Money spent on Hallowe’en is expected to soar above £300million for the first time this year - thanks to millennials.
People in Britain are forecast to spend £310million on Hallowe’en in 2016 - up five per cent from £295million in 2015.
And those aged 16 to 35 are expected to spend the most – with as many as half spending money on Hallowe’en, according to research by consumer analysts Mintel.
Last year, 40 per cent of all Brits spent money on Hallowe’en, with six per cent spending £85 or more.
Alice Goody, retail analyst at Mintel, said: “The value of the Hallowe’en market is set to rise in 2016, as retailers continue to dedicate more space in store to their seasonal ranges.
“For millennials who grew up celebrating Hallowe’en, this nostalgic event provides a good excuse for a party, driving retail spend on food and drink, as well as money on going out.
“Capturing the imagination of these young consumers will be key to driving the growth of Hallowe’en, as not only are they buying more items and spending more on average than other generations, but the vast majority agree that they enjoy taking part in the event.”
Last year, the nation’s top five Hallowe’en activities were carving a pumpkin (13 per cent), watching a scary film (12 per cent), dressing up in fancy dress or face-paint (10 per cent), decorating the home or garden (nine per cent) and hosting or attending a party or dinner party (eight per cent).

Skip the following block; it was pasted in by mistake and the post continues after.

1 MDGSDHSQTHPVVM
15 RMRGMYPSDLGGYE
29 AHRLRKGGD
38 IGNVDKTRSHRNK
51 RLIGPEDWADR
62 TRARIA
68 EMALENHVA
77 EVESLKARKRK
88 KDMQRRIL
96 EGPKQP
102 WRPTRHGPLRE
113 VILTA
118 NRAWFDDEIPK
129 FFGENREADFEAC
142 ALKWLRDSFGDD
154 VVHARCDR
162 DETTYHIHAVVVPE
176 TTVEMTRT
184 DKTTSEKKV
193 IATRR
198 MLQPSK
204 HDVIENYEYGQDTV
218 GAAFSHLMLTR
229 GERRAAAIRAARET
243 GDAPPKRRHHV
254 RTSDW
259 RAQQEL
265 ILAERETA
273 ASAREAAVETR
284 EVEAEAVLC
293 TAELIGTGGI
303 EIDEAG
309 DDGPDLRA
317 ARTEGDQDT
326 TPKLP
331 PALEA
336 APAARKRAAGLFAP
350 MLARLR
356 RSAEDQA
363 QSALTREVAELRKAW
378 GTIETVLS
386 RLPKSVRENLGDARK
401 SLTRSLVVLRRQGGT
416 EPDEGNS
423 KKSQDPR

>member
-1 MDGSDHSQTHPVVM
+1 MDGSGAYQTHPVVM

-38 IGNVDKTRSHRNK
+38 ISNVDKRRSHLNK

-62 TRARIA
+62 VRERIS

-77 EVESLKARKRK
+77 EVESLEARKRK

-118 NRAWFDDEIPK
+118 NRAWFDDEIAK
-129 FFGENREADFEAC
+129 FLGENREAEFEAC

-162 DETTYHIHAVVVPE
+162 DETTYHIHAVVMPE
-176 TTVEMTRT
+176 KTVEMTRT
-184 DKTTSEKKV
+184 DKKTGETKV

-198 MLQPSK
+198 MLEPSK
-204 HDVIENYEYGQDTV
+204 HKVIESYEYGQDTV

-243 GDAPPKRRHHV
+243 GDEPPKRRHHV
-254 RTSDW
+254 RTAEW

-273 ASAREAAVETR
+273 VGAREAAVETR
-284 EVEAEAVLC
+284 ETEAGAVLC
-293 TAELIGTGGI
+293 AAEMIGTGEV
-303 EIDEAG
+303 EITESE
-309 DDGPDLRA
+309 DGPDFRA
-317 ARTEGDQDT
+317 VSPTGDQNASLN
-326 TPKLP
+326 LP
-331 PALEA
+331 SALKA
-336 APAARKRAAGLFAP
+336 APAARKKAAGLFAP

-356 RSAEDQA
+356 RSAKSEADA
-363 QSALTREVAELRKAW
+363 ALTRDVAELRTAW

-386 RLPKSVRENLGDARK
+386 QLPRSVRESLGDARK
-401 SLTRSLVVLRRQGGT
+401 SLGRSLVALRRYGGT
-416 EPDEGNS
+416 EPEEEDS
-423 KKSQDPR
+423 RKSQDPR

Women aged 16 to 24 and parents of children under five years of age proved that dressing up isn’t just for children, with 27 per cent of these consumers wore fancy dress or face paint for the occasion, compared to 10 per cent on average.
Ms Goody added: “The popularity of pumpkin carving, dressing up and face paint creates an opportunity for retailers to tap into the desire for experiences by offering in-store Hallowe’en workshops, such as pumpkin-carving ideas or face painting tutorials.”
Hot on the heels of Hallowe’en, Bonfire Night is the smallest autumn/winter event in the calendar, worth an estimated £52million in 2016. Just 23 per cent of consumers spent money on Bonfire Night in 2015, compared with four in ten for Hallowe’en.
Ms Goody said: “Bonfire Night is a fairly insignificant event in terms of consumer spending as it falls just after Hallowe’en and as the pre-Christmas build-up starts.
“There are greater opportunities for retailers in more rural areas, as our research finds that consumers in urban areas are much more inclined to attend an organised display.”